April 6th, 2007 by Bob Bly
In the March 2007 issue of Training & Development magazine, the bio of one of the contributors reads as follows (full name not used to protect the innocent):
“CZ provides results-focused learning solutions aimed at providing employees with the essential skills that enable them to optimize their performance and achieve measurable business results.”
I don’t like the jargon (“learning solutions”) even though I have been doing training part-time for decades.
Also don’t like the fancy words (“optimize”) or lack of specifics (“essential skills” … WHAT skills?).
After reading CZ’s bio, I still have no idea what she really does.
I also conclude that she does not communicate very well — not a good sign for someone in the training industry — and that perhaps she is a bit of a stuffed shirt.
Do you agree that CZ’s bio is stiff and unfriendly?
Or do you think she is really speaking the reader’s langauge and getting them excited about her offering?
What specific edits can you suggest to CZ so she can rewrite the bio to make it stronger?
Category: General, Writing |
5 Comments »
April 5th, 2007 by Bob Bly
Just 10 seconds ago, I got a call from a telemarketer identifying himself as “Allen” from “the Garden of Memories.”
He was calling to tell me they are building new mausoleums and gauge my interest in a purchase.
Although I would not be put off by a cold call from a life insurance salesperson, I was by a cold call from a graveyard.
Not sure why: both are based on my eventual death. And both are services that people buy.
Yet I found Allen creepy.
Are certain offers and products OK in space advertising or direct mail, but taboo to you, as a consumer, in telemarketing?
Or do you hate all telemarketing calls equally?
I suggested to Allen that a newspaper ad would be a better way to drum up business, and even gave him the headline:
He was not amused.
Category: General |
41 Comments »
April 3rd, 2007 by Bob Bly
Google makes no secret of its contempt for copyright and intellectual property ownership — believing, as so many Netters do, that “information should be free.”
To which I say, “Bull*(#$%*!!!”
In February, Viacom asked Google-owned YouTube to remove more than 100,000 unauthorized video clips of copyrighted TV shows from its site.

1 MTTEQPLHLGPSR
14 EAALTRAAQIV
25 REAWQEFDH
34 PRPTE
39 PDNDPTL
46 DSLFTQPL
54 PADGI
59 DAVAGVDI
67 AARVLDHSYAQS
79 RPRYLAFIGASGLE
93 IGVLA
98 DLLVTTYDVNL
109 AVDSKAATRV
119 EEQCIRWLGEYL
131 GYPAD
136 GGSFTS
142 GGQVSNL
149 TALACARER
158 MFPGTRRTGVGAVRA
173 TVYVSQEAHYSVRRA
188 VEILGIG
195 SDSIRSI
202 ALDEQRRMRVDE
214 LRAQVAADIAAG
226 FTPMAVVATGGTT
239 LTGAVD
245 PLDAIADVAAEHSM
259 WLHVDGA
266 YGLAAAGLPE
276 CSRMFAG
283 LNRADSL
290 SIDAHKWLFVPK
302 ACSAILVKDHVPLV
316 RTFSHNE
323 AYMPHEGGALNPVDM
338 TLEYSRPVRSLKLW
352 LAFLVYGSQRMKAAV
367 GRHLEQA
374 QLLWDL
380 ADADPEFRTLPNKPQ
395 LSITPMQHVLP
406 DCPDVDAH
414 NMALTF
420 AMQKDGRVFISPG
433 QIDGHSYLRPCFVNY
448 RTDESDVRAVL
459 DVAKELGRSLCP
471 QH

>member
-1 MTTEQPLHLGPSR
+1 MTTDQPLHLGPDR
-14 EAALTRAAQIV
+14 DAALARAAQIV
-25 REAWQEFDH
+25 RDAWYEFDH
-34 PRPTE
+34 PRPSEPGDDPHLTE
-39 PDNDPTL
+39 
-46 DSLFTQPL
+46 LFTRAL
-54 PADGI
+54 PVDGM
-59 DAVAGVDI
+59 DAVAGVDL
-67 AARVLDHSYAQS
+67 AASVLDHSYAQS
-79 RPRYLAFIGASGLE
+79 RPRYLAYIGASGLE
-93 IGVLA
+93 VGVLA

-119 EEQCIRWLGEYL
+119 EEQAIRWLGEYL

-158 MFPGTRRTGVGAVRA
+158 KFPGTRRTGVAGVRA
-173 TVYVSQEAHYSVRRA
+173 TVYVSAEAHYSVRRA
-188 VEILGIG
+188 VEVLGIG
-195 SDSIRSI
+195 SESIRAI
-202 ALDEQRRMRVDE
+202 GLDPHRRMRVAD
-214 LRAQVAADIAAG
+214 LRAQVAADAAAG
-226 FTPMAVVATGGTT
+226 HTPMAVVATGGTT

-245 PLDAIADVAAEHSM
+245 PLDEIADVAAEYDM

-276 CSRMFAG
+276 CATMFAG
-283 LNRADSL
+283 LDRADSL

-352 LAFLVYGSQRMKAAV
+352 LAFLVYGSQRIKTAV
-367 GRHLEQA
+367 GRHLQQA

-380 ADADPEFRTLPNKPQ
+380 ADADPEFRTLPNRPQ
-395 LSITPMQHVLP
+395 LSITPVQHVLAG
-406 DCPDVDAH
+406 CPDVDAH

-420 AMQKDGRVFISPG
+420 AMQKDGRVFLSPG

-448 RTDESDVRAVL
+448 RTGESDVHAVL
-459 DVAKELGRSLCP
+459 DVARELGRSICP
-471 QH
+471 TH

When YouTube did not comply, Viacom filed suite against YouTube and Google for copyright infringement, seeking over $1 billon in damages … in a case that DM News (3/19/07, p. 1) says “may determine the future of content distribution over the Internet.”
Some argue that the exposure of the video clips on YouTube is good for Viacom, promoting their shows to a wider audience — and so Viacom should be happy that YouTube is giving them all this free exposure.
But they miss the point, and the point is this: the decision of whether to let someone reproduce or distribute copyrighted material lies solely with copyright holder.
To take someone else’s copyrighted music, video, article, or story — and distribute it online or elsewhere without their consent — is stealing, pure and simple.
Internet types love to talk about the importance of “permission-based marketing.”
How about “permission-based Internet publishing”?
That makes sense.
Category: General, Writing and the Internet |
11 Comments »
April 2nd, 2007 by Bob Bly
For some time now, Outback has been running a radio campaign, “Let’s Go Outback Tonight.”
It’s a jingle followed by voice-over narration about the food.
The narrator invites the listener to come to outback where “the chicken is moist and tender” and “the steak is thick and juicy.”
Now, I’ve never done any food writing.
But is it just me, or is describing a steak as “thick and juicy” as about as pedestrian and cliche as you can get?
Let’s say you were writing this radio spot. Can you think of a more enticing way to describe your steaks than “thick and juicy”?
Or your chicken than “moist and tender”?
Or do you think those descriptions are perfectly valid — and strong enough to get you to want to eat at Outback tonight?
Category: General |
11 Comments »